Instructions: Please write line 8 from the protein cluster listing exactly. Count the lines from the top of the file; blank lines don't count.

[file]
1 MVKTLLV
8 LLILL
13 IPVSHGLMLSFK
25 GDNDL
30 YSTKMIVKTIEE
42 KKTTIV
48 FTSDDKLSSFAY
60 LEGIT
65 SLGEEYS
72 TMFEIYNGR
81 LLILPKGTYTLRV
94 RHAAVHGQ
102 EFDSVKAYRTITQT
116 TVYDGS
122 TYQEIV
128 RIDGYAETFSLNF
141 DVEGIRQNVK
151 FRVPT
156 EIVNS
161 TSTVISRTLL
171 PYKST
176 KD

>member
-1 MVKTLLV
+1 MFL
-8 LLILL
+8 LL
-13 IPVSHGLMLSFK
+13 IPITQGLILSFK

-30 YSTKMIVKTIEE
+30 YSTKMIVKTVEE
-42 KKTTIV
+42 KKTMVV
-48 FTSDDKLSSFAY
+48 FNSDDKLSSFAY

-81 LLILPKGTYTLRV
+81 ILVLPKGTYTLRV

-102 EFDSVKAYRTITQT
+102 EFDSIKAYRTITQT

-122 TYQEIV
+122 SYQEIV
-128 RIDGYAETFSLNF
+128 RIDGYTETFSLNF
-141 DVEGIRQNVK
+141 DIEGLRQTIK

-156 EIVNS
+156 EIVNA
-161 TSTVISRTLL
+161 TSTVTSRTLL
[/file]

60 LEGIT